dst host host
True if the IP destination field of the packet is host, which may be either an address or a name.
src host host
True if the IP source field of the packet is host.
True if either the IP source or destination of the packet is host. Any of the above host expressions can be prepended with the keywords, ip, arp, or rarp as in: ip host host which is equivalent to: ether proto ip and host host If host is a name with multiple IP addresses, each address will be checked for a match.
ether dst ehost
True if the ethernet destination address is ehost. Ehost may be either a name from /etc/ethers or a number.
ether src ehost
True if the ethernet source address is ehost.
ether host ehost
True if either the ethernet source or destination address is ehost.
True if the packet used host as a gateway. I.e., the ethernet source or destination address was host but neither the IP source nor the IP destination was host. Host must be a name and must be found in both /etc/hosts and /etc/ethers. (An equivalent expression is ether host ehost and not host host which can be used with either names or numbers for host / ehost.)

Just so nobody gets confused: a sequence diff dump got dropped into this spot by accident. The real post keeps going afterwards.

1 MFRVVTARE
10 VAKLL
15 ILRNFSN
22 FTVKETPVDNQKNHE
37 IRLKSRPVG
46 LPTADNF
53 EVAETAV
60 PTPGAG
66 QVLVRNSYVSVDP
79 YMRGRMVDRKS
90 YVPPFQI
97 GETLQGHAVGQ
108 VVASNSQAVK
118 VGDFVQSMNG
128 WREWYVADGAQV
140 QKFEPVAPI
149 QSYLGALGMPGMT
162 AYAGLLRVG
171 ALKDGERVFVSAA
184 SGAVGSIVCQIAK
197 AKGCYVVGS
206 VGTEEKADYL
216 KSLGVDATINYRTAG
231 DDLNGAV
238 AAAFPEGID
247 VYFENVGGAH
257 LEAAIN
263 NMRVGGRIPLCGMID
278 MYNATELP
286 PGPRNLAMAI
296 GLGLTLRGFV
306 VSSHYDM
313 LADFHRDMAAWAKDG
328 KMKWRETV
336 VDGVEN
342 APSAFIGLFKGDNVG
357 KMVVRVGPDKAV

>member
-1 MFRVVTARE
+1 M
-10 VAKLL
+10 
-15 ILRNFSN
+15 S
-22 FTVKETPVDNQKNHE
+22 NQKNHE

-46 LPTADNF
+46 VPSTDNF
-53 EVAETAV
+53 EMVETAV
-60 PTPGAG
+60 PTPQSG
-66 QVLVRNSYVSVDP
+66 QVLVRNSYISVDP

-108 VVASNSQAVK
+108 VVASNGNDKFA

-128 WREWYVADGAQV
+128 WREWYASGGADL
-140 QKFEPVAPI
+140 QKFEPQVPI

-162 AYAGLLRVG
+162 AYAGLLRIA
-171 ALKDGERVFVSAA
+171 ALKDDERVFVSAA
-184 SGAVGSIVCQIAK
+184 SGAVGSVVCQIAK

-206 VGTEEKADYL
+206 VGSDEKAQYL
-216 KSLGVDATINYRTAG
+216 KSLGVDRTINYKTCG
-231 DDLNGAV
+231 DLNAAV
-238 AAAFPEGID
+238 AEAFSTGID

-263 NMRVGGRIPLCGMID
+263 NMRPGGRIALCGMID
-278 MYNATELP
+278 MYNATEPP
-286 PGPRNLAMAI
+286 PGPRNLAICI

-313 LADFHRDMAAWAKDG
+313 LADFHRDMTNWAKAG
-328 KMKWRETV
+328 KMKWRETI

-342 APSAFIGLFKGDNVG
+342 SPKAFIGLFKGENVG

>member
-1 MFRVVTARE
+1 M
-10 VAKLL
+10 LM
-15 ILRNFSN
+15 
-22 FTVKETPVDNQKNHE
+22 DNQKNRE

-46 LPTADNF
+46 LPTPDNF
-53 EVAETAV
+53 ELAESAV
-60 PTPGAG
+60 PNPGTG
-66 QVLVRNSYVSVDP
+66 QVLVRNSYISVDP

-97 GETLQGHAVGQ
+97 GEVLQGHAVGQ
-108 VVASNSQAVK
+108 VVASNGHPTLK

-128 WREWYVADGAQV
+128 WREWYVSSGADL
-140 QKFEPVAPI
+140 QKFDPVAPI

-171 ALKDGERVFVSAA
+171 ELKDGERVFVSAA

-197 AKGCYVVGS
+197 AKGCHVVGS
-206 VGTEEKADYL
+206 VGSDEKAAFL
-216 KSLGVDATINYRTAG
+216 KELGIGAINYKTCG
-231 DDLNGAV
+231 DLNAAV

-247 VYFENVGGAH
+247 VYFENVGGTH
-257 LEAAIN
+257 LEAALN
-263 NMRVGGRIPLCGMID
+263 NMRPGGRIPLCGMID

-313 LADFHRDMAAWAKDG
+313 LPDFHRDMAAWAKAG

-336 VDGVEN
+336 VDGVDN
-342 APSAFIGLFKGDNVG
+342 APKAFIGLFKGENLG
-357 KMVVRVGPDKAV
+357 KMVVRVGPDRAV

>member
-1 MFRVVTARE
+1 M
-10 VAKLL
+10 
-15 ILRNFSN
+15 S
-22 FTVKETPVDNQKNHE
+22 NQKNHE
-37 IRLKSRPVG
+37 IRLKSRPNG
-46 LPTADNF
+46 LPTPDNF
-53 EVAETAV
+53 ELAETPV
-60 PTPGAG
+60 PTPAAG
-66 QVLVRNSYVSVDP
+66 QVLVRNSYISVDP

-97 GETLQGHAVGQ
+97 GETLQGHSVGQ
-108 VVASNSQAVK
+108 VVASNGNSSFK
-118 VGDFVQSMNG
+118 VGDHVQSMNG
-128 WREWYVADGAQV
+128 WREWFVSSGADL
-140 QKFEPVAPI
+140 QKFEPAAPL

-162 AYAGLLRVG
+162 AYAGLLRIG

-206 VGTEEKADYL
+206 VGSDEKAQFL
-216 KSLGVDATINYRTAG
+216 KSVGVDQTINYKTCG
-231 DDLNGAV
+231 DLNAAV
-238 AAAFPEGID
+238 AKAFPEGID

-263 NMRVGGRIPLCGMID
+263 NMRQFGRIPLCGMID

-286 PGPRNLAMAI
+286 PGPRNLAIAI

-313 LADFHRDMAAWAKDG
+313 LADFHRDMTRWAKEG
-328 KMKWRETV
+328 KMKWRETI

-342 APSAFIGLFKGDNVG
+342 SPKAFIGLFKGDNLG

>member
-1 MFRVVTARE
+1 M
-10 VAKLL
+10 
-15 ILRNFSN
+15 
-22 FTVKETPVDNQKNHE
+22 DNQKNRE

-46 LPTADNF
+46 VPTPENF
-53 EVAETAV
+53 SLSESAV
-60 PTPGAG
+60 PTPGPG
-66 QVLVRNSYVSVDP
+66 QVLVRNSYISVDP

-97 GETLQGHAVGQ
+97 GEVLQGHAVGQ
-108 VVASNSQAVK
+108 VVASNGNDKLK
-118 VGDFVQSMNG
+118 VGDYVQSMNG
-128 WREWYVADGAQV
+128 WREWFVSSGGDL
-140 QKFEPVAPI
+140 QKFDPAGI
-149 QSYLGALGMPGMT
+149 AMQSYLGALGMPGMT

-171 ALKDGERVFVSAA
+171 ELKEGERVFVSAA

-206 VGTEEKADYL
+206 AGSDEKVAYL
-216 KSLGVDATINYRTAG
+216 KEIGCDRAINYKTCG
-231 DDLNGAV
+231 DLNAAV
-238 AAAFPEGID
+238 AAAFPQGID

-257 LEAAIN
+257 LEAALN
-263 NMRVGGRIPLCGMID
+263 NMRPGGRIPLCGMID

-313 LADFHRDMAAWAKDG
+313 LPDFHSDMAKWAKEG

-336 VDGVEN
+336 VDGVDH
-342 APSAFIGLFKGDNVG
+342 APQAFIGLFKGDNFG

dst net net
True if the IP destination address of the packet has a network number of net, which may be either an address or a name.
src net net
True if the IP source address of the packet has a network number of net.
True if either the IP source or destination address of the packet has a network number of net.
dst port port
True if the packet is ip/tcp or ip/udp and has a destination port value of port. The port can be a number or a name used in /etc/services. If a name is used, both the port number and protocol are checked. If a number or ambiguous name is used, only the port number is checked (e.g., dst port 513 will print both tcp/login traffic and udp/who traffic, and port domain will print both tcp/domain and udp/domain traffic).
src port port
True if the packet has a source port value of port.